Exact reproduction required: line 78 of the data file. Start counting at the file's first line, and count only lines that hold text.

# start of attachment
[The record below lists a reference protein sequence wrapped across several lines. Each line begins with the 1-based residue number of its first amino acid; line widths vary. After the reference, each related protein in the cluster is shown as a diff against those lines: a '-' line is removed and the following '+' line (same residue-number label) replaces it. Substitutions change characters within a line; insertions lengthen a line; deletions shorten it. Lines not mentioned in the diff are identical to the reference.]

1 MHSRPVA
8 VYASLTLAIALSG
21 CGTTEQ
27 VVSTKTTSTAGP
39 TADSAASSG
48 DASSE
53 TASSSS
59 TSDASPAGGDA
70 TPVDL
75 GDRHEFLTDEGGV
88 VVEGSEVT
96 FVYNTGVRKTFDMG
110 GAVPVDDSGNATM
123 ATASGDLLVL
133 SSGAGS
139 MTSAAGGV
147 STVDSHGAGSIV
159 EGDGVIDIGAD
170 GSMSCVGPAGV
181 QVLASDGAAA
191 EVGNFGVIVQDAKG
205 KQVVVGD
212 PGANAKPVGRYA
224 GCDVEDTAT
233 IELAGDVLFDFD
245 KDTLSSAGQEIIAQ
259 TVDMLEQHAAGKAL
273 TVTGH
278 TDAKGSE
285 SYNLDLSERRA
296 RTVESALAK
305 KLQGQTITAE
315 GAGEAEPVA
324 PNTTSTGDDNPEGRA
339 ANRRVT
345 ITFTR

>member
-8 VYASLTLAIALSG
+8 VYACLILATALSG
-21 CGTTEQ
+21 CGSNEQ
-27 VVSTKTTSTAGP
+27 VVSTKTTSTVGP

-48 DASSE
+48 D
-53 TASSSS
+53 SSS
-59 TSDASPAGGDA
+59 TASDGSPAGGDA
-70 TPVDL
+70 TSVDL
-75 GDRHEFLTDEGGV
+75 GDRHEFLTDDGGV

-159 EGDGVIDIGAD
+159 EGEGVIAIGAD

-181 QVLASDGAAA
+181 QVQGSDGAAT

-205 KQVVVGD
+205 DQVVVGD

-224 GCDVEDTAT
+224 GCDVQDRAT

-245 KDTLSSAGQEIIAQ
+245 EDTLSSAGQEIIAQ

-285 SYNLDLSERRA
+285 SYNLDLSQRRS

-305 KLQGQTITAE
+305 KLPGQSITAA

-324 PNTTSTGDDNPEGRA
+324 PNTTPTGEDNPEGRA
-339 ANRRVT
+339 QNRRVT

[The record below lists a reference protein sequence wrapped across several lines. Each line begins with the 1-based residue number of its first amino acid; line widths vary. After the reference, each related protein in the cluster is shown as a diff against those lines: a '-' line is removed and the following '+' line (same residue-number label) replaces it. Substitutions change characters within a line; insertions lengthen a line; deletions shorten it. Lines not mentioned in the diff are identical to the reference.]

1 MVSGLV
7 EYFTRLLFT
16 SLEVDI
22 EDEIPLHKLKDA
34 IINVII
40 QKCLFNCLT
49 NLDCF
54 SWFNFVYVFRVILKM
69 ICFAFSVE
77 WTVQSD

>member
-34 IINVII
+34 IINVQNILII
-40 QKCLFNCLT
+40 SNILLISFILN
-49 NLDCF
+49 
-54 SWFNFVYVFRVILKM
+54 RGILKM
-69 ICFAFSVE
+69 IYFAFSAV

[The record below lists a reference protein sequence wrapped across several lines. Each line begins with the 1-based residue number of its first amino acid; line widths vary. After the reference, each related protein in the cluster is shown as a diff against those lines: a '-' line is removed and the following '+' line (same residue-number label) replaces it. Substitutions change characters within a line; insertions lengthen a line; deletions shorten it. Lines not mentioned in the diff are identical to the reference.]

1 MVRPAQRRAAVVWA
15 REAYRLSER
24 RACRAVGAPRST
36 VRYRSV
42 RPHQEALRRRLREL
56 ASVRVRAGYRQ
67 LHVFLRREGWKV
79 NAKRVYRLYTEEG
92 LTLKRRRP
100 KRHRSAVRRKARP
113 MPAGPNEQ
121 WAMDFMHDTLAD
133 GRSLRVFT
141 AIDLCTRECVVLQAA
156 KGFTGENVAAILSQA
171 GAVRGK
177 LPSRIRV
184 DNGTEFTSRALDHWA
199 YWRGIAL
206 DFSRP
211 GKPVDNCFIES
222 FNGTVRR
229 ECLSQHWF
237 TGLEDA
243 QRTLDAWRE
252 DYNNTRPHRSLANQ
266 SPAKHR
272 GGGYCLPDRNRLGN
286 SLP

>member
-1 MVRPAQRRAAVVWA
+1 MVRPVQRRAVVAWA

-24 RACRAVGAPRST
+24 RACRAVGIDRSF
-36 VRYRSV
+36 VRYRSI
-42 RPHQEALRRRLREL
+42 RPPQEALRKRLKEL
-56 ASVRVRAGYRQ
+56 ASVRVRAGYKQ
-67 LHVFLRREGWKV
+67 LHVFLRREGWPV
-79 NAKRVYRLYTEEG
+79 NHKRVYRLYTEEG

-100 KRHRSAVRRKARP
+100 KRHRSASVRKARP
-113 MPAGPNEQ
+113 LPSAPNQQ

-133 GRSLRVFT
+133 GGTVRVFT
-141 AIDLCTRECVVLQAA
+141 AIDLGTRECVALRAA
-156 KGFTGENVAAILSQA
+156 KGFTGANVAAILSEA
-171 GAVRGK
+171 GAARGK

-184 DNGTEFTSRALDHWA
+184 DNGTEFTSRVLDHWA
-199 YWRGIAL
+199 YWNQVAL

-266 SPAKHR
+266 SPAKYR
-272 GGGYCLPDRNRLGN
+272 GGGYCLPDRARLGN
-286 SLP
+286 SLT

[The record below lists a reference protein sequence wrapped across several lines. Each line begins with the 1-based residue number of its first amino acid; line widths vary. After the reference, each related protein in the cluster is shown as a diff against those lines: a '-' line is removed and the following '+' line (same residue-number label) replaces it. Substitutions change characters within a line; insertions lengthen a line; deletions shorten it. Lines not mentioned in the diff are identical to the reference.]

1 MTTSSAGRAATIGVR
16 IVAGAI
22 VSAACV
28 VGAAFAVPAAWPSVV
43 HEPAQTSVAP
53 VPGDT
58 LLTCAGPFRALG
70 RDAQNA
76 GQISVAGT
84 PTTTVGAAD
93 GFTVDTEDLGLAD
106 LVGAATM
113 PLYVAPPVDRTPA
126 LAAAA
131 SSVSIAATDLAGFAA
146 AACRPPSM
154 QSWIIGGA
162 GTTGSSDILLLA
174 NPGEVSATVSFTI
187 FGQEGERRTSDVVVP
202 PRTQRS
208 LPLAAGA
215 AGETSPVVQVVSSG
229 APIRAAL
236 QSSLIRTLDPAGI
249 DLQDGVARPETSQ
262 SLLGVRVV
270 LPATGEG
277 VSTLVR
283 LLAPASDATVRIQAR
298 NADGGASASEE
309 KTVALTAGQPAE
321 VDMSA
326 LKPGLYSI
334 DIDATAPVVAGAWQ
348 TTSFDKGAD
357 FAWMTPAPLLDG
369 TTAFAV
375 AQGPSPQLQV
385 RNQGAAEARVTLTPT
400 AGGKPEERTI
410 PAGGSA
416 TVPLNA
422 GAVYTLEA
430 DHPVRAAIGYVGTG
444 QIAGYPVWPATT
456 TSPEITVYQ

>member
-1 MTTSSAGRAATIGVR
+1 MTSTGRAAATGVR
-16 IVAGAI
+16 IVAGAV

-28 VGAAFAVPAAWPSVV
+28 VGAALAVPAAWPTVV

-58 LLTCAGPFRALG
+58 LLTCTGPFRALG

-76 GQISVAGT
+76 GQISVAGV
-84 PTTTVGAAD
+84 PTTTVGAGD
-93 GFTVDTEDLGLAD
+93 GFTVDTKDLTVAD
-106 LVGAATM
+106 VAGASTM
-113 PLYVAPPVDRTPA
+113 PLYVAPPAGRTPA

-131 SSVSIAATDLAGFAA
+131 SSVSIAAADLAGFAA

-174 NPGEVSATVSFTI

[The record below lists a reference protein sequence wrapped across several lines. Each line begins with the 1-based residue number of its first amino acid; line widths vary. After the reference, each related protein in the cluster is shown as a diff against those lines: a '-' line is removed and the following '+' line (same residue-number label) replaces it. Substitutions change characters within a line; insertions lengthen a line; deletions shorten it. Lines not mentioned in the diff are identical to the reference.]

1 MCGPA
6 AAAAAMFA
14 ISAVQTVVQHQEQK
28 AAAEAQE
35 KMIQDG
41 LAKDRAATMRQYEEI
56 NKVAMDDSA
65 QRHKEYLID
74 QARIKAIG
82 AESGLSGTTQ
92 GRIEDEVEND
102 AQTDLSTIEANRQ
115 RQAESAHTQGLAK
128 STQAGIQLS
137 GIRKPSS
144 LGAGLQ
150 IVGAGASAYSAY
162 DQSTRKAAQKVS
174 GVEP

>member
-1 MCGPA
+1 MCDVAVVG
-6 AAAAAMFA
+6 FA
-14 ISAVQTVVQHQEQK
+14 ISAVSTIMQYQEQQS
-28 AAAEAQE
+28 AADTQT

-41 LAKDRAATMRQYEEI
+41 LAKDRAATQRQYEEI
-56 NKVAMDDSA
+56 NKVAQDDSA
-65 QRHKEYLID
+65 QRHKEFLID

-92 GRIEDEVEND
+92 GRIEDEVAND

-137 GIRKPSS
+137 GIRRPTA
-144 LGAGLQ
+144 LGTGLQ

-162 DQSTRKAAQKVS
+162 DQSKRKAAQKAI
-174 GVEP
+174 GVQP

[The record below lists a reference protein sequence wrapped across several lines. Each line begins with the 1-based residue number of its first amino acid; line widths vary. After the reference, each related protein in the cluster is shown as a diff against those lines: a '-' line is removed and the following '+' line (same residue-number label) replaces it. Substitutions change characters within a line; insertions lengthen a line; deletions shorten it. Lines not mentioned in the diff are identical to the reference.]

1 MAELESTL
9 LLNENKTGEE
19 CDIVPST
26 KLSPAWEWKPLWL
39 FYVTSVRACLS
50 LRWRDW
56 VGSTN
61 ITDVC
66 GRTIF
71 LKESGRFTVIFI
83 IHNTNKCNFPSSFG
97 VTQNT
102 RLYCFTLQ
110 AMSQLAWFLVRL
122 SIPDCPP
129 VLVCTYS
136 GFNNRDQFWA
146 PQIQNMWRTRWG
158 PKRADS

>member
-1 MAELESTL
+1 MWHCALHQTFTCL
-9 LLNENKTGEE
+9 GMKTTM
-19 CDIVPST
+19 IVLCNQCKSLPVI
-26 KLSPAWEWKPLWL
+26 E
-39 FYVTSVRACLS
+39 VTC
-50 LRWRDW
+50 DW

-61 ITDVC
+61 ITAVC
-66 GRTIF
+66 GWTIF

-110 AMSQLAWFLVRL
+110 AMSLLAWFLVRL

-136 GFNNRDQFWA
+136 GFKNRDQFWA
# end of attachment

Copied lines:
34 IINVII